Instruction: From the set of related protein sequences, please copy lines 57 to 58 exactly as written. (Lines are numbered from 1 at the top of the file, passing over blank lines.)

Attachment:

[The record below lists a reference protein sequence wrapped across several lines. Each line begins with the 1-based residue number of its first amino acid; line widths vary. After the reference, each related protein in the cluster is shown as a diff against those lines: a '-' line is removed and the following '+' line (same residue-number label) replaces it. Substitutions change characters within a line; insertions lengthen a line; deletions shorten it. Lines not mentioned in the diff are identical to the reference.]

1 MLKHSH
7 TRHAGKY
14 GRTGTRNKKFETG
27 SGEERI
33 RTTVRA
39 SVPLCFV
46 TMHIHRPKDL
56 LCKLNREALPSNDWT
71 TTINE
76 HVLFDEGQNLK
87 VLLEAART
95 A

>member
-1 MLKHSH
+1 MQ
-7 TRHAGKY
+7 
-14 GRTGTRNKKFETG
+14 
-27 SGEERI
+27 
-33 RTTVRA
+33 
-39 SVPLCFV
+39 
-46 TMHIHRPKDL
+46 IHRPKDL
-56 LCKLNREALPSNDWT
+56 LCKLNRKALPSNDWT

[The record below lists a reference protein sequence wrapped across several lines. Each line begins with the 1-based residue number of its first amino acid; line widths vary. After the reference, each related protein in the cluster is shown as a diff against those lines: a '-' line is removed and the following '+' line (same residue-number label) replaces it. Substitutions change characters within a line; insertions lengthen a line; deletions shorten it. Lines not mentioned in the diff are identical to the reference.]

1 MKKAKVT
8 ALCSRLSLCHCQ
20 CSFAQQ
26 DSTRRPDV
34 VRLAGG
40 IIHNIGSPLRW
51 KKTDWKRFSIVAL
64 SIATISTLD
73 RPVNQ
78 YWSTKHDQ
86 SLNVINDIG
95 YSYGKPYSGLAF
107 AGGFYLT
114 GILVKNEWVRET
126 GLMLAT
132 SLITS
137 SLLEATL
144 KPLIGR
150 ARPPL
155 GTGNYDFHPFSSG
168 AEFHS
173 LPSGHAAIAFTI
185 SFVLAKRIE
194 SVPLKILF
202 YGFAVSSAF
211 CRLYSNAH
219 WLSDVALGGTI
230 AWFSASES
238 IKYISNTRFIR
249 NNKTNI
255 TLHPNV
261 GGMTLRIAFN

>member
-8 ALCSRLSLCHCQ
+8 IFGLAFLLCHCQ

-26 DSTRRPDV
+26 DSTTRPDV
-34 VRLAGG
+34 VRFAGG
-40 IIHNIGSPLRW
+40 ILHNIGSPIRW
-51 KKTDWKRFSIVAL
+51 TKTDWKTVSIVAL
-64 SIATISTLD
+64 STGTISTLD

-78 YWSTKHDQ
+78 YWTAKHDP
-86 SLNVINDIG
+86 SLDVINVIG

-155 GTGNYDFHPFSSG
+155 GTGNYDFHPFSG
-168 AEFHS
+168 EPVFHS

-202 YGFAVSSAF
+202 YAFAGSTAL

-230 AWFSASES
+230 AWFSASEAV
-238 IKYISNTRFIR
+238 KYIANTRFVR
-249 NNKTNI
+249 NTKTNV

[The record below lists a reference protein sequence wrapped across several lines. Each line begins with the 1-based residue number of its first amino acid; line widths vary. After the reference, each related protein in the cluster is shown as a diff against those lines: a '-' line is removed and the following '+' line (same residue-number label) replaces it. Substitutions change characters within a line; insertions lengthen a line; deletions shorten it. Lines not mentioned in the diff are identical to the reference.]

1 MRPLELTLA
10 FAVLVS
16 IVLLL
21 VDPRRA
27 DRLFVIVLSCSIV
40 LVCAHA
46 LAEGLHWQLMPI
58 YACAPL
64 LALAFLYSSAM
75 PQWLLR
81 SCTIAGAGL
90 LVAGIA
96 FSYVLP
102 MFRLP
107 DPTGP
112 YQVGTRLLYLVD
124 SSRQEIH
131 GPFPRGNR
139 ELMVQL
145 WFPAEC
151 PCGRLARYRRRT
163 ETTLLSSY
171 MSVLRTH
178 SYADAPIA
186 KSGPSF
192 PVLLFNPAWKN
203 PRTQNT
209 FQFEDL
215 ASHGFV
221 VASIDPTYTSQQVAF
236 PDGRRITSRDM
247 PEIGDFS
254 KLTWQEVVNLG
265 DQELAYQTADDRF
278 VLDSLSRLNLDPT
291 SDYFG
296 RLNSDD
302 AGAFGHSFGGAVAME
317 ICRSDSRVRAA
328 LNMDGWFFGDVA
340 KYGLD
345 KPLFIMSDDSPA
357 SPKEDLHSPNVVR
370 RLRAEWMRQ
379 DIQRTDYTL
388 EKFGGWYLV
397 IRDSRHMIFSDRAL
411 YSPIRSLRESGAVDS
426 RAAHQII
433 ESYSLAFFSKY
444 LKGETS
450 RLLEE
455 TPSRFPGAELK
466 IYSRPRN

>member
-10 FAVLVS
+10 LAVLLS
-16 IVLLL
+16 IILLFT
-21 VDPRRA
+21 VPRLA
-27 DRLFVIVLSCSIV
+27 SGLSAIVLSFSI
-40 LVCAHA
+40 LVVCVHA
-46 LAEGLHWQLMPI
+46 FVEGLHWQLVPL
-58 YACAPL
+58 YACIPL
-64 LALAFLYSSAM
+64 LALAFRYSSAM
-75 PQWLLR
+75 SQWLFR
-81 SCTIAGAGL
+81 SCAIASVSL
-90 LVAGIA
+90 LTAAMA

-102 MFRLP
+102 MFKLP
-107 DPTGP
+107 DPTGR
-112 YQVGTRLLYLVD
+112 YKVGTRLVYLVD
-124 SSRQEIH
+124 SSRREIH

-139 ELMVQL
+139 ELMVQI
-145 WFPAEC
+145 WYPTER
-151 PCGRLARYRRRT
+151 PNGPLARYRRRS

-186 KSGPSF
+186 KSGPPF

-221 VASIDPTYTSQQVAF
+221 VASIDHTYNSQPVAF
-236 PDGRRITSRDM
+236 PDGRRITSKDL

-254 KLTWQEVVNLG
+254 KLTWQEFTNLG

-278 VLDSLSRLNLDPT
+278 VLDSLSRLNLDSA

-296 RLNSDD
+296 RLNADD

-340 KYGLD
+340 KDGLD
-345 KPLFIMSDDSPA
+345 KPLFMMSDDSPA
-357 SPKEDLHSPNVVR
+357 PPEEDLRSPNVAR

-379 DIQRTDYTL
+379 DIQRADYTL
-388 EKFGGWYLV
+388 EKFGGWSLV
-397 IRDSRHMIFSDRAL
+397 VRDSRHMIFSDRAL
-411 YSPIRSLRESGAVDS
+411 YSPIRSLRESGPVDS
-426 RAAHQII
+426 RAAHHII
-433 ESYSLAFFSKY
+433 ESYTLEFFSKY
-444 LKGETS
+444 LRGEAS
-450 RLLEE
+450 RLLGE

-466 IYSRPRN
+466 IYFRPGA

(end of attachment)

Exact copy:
211 CRLYSNAH
219 WLSDVALGGTI